I get it. I do. Men have been at the helm, particularly in entertainment, for so long that seeing women rise and successfully credited for it is like seeing a dog ice skate or Sarah Palin engage in an intellectual debate on tort reform.

That's the problem. Women being successful in any area should be met with genuine recognition and kudos not the shock and awe one would give a toddler for learning how to count.


The mistaken line of thinking is that the historically underrepresented have risen through the ranks for the sole purpose of not only representing themselves but everyone else who has been systematically neglected on the screen. It's impossible for Mindy Kaling or Diablo Cody to write and create just for the sake of doing it. These women must have some ulterior motive that the rest of us have to figure out!

Yet it's interesting to see how other hit television shows never garner such a response.


Where was the outrage when Friends had only white characters? Sure there were some minorities but they showed up in the background or had minor parts. But hey at least it's realistic, especially as two of the male characters had to share Aisha Tyler.

Where was The Atlantic's disgust when Shawshank Redemption, Glengarry Glen Ross, Goodfellas, and Oz had so few female characters? The women in those movies were either dead, nonexistent or there to prop up and fuck the lead male characters.


Where were the demands for racial inclusion in the cast of Cheers? Boston is one of the oldest cities in the United States with over a half million people, and no one in the show could cast a regular black character?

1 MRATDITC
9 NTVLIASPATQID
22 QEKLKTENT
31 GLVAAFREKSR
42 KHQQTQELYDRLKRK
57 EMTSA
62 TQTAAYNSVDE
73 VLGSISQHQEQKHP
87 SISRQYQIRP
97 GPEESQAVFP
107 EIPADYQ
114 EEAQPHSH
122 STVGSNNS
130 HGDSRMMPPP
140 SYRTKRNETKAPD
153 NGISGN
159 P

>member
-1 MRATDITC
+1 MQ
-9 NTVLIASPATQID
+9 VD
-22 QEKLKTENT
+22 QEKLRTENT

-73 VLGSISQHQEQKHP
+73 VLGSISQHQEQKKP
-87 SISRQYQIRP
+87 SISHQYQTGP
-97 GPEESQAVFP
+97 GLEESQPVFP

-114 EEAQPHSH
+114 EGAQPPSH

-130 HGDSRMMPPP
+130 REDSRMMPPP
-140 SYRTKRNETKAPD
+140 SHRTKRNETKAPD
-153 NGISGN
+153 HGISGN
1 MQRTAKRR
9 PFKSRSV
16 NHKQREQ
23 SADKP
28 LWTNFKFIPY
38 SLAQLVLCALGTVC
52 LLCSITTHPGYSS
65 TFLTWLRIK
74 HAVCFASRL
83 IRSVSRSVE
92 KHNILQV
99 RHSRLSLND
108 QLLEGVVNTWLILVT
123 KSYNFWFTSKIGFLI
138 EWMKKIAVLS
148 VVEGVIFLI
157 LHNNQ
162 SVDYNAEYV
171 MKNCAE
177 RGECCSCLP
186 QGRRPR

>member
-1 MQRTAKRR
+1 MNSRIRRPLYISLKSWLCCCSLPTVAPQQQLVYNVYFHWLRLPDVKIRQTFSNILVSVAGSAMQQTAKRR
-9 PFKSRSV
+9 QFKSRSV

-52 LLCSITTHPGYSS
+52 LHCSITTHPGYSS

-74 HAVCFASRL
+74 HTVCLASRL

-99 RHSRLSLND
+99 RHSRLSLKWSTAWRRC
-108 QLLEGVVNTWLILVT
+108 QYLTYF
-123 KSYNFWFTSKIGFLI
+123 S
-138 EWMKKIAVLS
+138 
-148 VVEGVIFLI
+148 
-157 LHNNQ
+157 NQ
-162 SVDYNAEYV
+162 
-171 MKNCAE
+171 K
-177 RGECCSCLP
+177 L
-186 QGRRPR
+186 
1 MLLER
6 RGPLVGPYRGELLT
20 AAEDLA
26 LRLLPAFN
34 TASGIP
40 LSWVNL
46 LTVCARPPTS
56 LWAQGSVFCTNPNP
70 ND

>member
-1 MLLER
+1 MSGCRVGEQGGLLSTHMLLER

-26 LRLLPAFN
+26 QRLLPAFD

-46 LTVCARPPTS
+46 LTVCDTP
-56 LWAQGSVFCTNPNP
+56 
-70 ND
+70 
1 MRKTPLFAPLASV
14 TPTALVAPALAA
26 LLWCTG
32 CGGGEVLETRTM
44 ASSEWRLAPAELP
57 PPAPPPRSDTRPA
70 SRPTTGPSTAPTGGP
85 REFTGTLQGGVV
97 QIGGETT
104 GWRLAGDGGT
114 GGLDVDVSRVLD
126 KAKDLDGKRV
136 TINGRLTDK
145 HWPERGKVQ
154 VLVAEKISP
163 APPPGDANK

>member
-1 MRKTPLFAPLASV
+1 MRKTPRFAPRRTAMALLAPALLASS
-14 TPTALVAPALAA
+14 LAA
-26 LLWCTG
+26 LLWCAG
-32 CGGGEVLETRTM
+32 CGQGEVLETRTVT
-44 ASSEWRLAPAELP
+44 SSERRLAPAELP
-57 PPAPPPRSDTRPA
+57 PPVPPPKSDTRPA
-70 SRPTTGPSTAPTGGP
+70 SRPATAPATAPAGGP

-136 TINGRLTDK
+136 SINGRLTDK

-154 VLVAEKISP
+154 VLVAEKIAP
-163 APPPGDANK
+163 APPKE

Where was the overly obsessive, angst-ridden cultural analysis from Slate on How I Met Your Mother, Everybody Loves Raymond, Shit My Dad Says or Dads? (Okay, I admit I'd love to see Hanna Rosin deconstruct Ray and Debra's dysfunctional marriage.)


Where was the shock at the overabundance of white people on Family Ties, Three's Company, Married With Children, Seinfeld, The League, and Growing Pains?

Oh right there isn't any because white men still control a good chunk of entertainment. When they look at the screen, they already see themselves represented most of the time. No wonder it's a complete shock when they see a popular show, freak out, and start treating the female creators behind entertainment like three headed freaks.


This isn't a political issue. This is every white man, from every stripe, who has always been overly represented in everything he sees from the op-ed pages to the Oscars to foreign affairs to politics to STEM.

These loud responses from the left, the right, the center, and the indifferent are misogynistic bullshit, sloppily wrapped in intellectual snobbery and faux concern. If these asshats really thought these were accomplished women, they wouldn't question the well-deserved accolades or intentionally overburden these women with unrealistic expectations and demands.


I long for the day that Jill Soloway's is regarded the same as Larry David's instead of a condescending pat on the back.